Avernakø seen from the Air. Geopark The South Funen Archipelago


Photo: Mikkel Jézéquel

Located approximately 7 km southeast of Faaborg, the island of Avernakø actually consists of two separate islands – Avernak to the west and Korshavn to the east.

The two islands were eventually connected by a naturally formed isthmus made of marine sand and gravels. Such connections between two land masses are called tombolos. In 1937, a road was built across the tombolo (which is called ‘Drejet’), which in turn stabilized the connection between the islands. From Faaborg, you can take the ferry to Avernakø as well as to the island of Lyø, west of Avernakø.

Avernakø’s coastline totals 19 km and offers great sandy beaches, nice fishing spots, and a varied bird population. In some ponds on the island, you can see and hear the rare fire-bellied toad. There are signposted hiking and bicycle routes on the island as well as several nice accommodation options, including outdoor shelters. Please avoid Hovedsø and Revtrille from 1 March to 15 July as these areas are breeding sites for birds in that period.

Throughout history, there have been significant archaeological finds on Avernakø, the richest of which were made in 1685 on a field near the village of Munke: six sacrificial bowls of the purest gold engraved with solar symbols. Today, five of the six golden bowls are at the Danish National Museum. The sixth bowl were given to the French ambassador in 1812 as part of the ill-fated Danish alliance with Napoleon.

The maypole, which is known as a ‘may tree’ on Avernakø, is the island’s official flagpole and one of its main landmarks. The pole is a pagan fertility symbol, around which locals prayed to the gods for a successful harvest. Exactly when and how the maypole tradition started in Avernakø, is lost in the fogs of history; however, the villages of Avernak By and Munke both honour the tradition by decorating the maypole with beech branches and spring flowers on the Saturday before Pentecost.

Geopark The South Funen Archipelago | The Island of Avernakø

Photo:Map: GeoFyn. Illustrated: Søren Skibsted

The Glacial Landscape of Avernakø

Just like Bjørnø and Ærø, the other oblong islands in the archipelago, Avernakø is orientated southeast-northwest, thus reflecting the flow direction of the last ice advances of the Weichselian glaciation.

The topmost soil layers on Avernakø primarily consist of moraine clay, and most of the landscape was formed by stagnant and melting dead-ice. Several of the highest hills, however, consists of sediments deposited by meltwater in hollows between the melting ice masses. When the ice had melted away, the sediment-filled hollows remained as hills. The result of this process is a hilly landscape with a lot of hollows. Today, many of the hollows have become ponds or small fens.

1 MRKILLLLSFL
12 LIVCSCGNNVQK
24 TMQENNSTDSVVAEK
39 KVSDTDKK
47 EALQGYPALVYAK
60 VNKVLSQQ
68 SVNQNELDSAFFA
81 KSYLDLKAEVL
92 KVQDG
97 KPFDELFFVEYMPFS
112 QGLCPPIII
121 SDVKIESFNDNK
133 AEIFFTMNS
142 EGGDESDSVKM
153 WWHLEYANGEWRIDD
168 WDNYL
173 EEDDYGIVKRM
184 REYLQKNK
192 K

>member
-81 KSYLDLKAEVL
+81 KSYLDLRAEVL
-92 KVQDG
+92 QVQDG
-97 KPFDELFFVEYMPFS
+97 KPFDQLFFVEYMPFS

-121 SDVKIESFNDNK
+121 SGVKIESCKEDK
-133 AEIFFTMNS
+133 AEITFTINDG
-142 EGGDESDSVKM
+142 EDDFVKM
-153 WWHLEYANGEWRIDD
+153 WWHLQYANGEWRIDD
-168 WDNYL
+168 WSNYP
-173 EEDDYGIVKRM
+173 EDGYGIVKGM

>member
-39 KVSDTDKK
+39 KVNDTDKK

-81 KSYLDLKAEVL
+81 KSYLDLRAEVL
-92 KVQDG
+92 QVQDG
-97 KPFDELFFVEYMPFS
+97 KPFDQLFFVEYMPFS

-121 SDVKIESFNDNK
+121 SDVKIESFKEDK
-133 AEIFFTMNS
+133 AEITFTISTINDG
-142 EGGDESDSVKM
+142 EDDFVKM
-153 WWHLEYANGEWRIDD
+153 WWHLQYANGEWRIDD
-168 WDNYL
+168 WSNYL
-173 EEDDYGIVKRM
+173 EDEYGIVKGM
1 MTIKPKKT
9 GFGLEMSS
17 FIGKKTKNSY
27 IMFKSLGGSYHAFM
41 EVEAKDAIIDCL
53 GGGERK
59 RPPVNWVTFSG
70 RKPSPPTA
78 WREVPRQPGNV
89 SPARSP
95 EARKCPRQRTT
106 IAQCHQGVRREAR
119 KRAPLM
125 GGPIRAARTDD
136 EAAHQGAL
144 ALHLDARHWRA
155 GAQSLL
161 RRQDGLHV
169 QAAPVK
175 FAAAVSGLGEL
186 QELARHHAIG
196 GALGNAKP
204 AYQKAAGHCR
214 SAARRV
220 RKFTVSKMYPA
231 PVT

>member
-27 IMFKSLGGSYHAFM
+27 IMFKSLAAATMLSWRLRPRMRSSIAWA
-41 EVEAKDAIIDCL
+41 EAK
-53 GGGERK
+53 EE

Avernakø is among the relatively few islands in the archipelago having cliffs on their northern and eastern coasts. Visible in the cliffs are various types of moraine clay and meltwater sediments deposited by at least three separate ice advances during the Weichselian glaciation. On the eastern coast of Korshavn, several-metres-thick layers of stone-free meltwater clay are visible, while other cliffs show layers of marine clay with mollusc shells (known as ‘Cyprina Clay’) dating from the last interglacial period, the Eemian (130-115,000 years ago). Like so many other locations in the archipelago, the cliffs indicate, that the various geological layers have been pushed together, folded, or thrusted on top of each other by the different ice advances.

The Dynamic Coastal Landscape

Avernakø’s southern coast is a simplificated coast, on which protruding areas have been eroded and bays have been filled. When the sea is eroding the cliffs, long-shore currents transport clay, sand, and gravel to the eastern and western tips of the island. In the calmer waters there, the material is deposited, thus creating new land: marine foreland.

Avernakø’s largest marine foreland is found to the northwest, conprising salt meadows, beach ridges, beach lakes, and recurved spits. This is Avernakø’s largest wetland area, with the beach lakes, Hovedsø, Skanodde Sø and the reclaimed Kongesø and Holmesø. Originally, the lakes were open bays, but throughout the years, they have been cut off from the sea by a system of beach ridges and recurved spits. At unusually high tides and during storm surges, parts of the area become flooded.

The southeastern corner of Korshavn also consists of marine foreland. At Revtrille, the island’s easternmost tip, another tombolo has formed. A small, protected bay, Revkrog, is located just north of Revtrille. Here, you will find one of Avernakø’s best sandy beaches. The island’s other beaches are narrower and stonier. At the northeastern corner of Korshavn, the straight spit, Nakkeodde, consists of marine gravels and shingle.



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